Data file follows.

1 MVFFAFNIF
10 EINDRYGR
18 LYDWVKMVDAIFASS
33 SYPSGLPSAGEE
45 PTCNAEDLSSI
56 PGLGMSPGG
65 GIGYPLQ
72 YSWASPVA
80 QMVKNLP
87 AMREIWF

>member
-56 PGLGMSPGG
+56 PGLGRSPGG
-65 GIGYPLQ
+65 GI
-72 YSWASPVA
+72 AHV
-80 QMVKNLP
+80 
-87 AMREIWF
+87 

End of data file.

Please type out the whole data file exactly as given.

1 MVFFAFNIF
10 EINDRYGR
18 LYDWVKMVDAIFASS
33 SYPSGLPSAGEE
45 PTCNAEDLSSI
56 PGLGMSPGG
65 GIGYPLQ
72 YSWASPVA
80 QMVKNLP
87 AMREIWF

>member
-56 PGLGMSPGG
+56 PGLGRSPGG
-65 GIGYPLQ
+65 GI
-72 YSWASPVA
+72 AHV
-80 QMVKNLP
+80 
-87 AMREIWF
+87 